Tuesday, November 14, 2017

Burgo de Osma Cathedral

I had the pleasure of singing with Umbrian Serenades for the 7th time this past summer, which was based in Soria, Spain for the first time. Located bout 2 hours north of Madrid, Soria is much cooler in the summer than Madrid, with temperatures going down in the 60's—enough so that you need a light jacket or a sweater. While there, we sang in three different towns—all with ancient 12th-century performing spaces. We also visited Burgo de Osma, both the town and the cathedral, where I snapped a few photos. The interior being quite dark (iPhones can't do everything), you won't see any of that grand interior here, but I was able to capture the cloister, as well as an 18th-century neoclassical addition. 

The neoclassical addition is where the clergy suit up before Mass, with several tall mirrors hanging above handsome wardrobes, allowing everyone to check their appearance. Since I've been working on creating my own large ebonized mirror, these caught my eye. If only I could have the glass be this beautifully old!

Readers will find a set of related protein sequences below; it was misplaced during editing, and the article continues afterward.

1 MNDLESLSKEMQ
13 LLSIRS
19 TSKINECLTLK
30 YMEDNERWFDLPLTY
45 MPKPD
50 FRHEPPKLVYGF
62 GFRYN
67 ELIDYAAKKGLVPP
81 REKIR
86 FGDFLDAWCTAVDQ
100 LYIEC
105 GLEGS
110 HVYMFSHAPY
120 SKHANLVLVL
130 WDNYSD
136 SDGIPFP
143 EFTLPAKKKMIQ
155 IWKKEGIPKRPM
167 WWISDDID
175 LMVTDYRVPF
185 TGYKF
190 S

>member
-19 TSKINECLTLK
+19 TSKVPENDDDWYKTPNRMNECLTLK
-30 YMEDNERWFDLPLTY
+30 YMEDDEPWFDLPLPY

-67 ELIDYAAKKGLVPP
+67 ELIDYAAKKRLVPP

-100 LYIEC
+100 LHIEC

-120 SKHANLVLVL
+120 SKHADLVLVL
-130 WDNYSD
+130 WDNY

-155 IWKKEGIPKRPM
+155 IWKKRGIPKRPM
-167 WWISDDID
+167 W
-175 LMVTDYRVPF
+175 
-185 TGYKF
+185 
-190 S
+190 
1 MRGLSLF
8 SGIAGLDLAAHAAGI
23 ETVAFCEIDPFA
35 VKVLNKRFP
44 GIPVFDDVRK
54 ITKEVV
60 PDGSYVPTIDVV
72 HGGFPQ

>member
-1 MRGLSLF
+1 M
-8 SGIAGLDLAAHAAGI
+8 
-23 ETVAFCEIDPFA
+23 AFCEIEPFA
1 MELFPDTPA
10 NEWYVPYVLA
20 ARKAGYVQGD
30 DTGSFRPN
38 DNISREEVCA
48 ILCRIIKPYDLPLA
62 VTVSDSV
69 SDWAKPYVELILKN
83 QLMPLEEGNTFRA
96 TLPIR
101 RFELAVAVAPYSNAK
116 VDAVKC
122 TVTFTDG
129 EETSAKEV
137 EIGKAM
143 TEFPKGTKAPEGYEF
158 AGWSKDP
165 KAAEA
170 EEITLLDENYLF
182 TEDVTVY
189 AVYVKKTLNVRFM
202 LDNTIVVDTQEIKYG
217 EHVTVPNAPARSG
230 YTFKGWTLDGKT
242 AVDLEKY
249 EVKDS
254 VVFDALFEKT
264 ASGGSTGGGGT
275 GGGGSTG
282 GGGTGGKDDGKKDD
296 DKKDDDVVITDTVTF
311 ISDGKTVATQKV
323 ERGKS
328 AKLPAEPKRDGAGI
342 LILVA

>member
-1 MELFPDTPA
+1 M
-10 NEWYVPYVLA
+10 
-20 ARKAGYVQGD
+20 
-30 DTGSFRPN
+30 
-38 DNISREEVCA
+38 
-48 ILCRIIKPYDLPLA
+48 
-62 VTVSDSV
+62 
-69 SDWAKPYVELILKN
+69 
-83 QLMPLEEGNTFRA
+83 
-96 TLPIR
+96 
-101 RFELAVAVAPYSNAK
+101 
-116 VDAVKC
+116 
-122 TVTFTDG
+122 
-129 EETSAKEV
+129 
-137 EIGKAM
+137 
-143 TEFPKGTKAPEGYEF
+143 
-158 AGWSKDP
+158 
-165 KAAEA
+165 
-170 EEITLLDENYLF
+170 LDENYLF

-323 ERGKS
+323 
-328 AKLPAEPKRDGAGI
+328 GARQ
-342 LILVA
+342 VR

The side door, which is used during the day—the great front door being closed except for high feast days. 

A view of the ceiling in the neoclassical addition, which is also where marriage and baptismal documents are signed. The room itself has a very large marble table that is about 10 feet long. Massive. 

A view of the cloister which is—if I am not mistaken—16-century. Like many amazing churches, Burgo de Osma was created over many centuries. 

Exterior view of the front of the building, just before we were leaving to return to Soria and a fabulous dinner—a good friend appearing in the foreground.

If you are a choral artist and have a hankering for an off-the-beaten-path singing vacation, I whole-heartedly recommend Umbrian Serenades: The cultural-musical experience is at a very high level. 


  1. Wonderful photographs, Daniel!
    Thanks very much for the inspiration.

    1. Thank you for your lovely comment, Toby Worthington!

  2. Replies
    1. Thank you for your comment, ArchitectDesign! Truly wonderful space.


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